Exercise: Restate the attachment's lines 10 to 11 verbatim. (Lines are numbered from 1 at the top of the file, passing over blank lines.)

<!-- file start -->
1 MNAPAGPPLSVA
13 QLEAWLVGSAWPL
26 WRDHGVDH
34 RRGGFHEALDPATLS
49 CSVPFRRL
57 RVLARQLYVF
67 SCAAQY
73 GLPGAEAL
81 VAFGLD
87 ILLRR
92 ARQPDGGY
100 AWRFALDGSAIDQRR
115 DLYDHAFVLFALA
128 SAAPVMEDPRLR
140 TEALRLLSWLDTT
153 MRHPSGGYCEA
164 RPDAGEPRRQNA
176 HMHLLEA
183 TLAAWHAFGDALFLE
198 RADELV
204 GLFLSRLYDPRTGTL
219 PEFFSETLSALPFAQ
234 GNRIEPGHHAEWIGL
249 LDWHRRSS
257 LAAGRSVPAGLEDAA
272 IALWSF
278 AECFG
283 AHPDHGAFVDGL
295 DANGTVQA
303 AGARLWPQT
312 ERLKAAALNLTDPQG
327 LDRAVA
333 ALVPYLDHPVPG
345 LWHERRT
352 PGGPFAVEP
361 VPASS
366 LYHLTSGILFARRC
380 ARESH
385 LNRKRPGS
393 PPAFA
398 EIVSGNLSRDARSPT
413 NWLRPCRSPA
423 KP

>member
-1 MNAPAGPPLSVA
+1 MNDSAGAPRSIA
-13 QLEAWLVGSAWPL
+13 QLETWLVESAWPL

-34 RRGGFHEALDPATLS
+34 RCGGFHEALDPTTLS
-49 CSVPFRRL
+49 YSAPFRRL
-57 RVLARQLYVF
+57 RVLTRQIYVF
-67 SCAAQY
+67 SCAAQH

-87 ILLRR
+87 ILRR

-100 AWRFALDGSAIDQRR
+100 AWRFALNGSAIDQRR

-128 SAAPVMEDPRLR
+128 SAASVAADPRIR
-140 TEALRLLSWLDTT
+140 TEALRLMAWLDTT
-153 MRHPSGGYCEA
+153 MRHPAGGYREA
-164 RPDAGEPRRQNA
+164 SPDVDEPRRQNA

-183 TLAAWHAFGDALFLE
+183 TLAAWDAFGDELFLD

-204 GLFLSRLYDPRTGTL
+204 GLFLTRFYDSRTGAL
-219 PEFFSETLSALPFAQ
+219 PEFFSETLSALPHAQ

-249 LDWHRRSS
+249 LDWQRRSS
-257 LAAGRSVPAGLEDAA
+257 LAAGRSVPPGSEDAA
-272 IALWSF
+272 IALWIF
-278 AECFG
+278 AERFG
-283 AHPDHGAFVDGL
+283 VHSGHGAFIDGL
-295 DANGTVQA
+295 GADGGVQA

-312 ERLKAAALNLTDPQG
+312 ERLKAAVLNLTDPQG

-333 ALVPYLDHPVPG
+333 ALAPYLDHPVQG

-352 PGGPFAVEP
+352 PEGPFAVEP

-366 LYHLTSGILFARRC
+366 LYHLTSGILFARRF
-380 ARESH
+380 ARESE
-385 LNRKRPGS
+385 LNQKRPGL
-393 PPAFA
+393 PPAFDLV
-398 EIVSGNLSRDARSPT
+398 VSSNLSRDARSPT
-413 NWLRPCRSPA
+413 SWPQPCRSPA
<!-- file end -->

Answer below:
87 ILLRR
92 ARQPDGGY